There’s a disconnect between what A Star is Born truly is and what it feels like it needs to be. Said disconnect doesn’t hinder the film from delivering moments that sparkle – at every turn, Bradley Cooper’s directorial debut is gorgeously mounted and compelling, at times even magical – but it does hinder its ability to sustain that magic. As the film wears on, those sparkling moments become fewer and further between, the inevitable result of a screenplay drawn to a sense of loyalty to a familiar, well-worn mystique rather than the actualization of its own.
Since 1937, four different versions of this story have now been told, and this newest reimagining is limited by its fealty to a narrative template first utilized 80 years ago, as if the ghost of William Wellman cast a shadow from which these filmmakers just couldn’t emerge. One can’t walk into a film explicitly titled A Star is Born expecting the wheel to be reinvented; what can be reasonably expected, however, is for the yarn spun from that wheel to take the shape of an evolving narrative.
On the basis of the film’s sterling first act, this version had not just potential but intent to deliver something slightly different, an evolution of this time-tested framework. We’re all familiar with this tale of romance at first blessed and eventually cursed by fame. But Cooper, with co-writers Eric Roth and Will Fetters, enlivens the soul of the material by truly immersing in the romance itself. Cooper plays Jackson Maine, an old-school rocker on the downward slope from his peak. He’s also a blistering alcoholic, still capable of finishing his sets but swiftly drowning in a sea of gin after he walks off stage. It’s on one of his post-show bar crawls that he first spots Ally (Lady Gaga) moonlighting at a drag club, though she doesn’t need to lip-sync like the other performers. She belts out “La Vie En Rose” with the breathtaking power of…well, Lady Gaga…and just like that, a love story is born.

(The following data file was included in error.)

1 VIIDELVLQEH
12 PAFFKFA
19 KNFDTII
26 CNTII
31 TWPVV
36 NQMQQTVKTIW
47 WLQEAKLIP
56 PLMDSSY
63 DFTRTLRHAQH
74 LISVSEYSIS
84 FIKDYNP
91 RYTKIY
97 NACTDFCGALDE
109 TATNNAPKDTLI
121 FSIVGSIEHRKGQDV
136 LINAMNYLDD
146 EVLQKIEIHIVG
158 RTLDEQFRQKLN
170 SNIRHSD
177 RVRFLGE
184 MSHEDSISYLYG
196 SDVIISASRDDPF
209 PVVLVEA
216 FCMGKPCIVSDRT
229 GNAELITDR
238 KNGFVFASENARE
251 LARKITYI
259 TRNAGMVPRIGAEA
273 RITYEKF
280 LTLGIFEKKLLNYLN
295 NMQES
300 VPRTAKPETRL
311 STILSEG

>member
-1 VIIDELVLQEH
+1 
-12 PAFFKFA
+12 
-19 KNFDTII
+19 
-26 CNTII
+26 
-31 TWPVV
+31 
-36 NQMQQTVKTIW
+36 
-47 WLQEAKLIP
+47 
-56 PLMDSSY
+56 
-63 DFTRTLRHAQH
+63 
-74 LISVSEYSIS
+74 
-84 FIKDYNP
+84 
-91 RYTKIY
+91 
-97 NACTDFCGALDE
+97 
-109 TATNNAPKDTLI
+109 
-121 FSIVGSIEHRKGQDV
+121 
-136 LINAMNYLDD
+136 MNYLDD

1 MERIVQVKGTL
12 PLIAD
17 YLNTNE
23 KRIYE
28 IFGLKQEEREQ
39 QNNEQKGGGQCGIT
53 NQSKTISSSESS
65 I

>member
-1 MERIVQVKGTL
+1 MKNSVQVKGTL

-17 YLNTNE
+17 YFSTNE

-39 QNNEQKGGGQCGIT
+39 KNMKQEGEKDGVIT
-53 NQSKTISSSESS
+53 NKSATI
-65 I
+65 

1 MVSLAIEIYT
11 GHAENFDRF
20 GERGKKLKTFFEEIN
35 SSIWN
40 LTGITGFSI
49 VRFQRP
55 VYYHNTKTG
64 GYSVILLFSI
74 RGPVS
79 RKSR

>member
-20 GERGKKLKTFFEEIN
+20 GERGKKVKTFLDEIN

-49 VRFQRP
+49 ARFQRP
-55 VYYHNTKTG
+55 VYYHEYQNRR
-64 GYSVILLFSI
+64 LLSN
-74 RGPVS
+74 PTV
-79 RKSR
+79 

What follows is a first act of sustained magic, an extended period in which the characters – and the audience – are captured in a kinetic spell of attraction, spurred by the electricity of creative invention, and set to a pulsating musical vibe. As opposed to the regal tragedy of George Cukor, this A Star is Born at first takes on the passionate verve of a Cameron Crowe script, with idealism being challenged by the weight of reality. In this setting, Gaga and Cooper are stunning together, generating a spark that never wavers. The chemistry of their dynamic is palpable – their intimate conversations jump off the screen, their musical performances send shockwaves through the audience. It’s a grand first act that ignites the source material into something unexpectedly vital.
Naturally, any such romantic high must eventually take a dive, and it’s unfortunate that the film dives with it. After spending its first hour coloring outside the lines, A Star is Born spends its remainder erasing those beautiful strokes. As the story takes its inevitable turn towards the dark side of fame, it’s as though Cooper and Co. feel the need to swiftly overcorrect the narrative trajectory, abandoning the thematic flourishes they created before. Whereas the standard template of this story is about the unforgivable Hollywood maelstrom, Cooper has a natural inclination towards thematic notions of shelter from that storm. His Jackson is the most sympathetic version of the character ever presented on screen, and Gaga’s Ally exudes the accepting humanity of one who can save him. These notions of character and theme challenge the classical mold in a vital way, but the rest of the film plays to convention in ways that betray them.
And it’s a clunky betrayal at that. As Ally’s star rises and Jackson spirals further into alcoholism, A Star is Born takes on the feel of an epic, a way-down-we-go travelogue of Hollywood downfall, except it doesn’t seem patient enough to allow the emotional beats to lead the characters down the rabbit hole. Instead, the screenplay jettisons itself from one crucial moment to the next with no room to breathe, an apparent effort to tick off the important narrative boxes while maintaining a studio-respectable running time. We meet Ally as a pure, stripped-down crooner and chart her swift rise to psychedelic pop icon, but we don’t notice a change in her character, nor does the film render a point-of-view on her apparent sell-out. Similarly, Jackson opens the film as a functioning drinker who plays to massive sell-out crowds, but I couldn’t tell you, based on the film, how he eventually finds himself as a hopeless drunk who has lost popularity. All of this leads to a finale that feels forced and wrong, existing for no other reason than the former films dictated it as such.
On the back end, A Star is Born left me feeling cold and confused, and yet its early greatness still swirls in my head. There are moments of magic in this film that will endure far longer than the film itself, and I’m left pondering what might’ve been had it followed its own voice.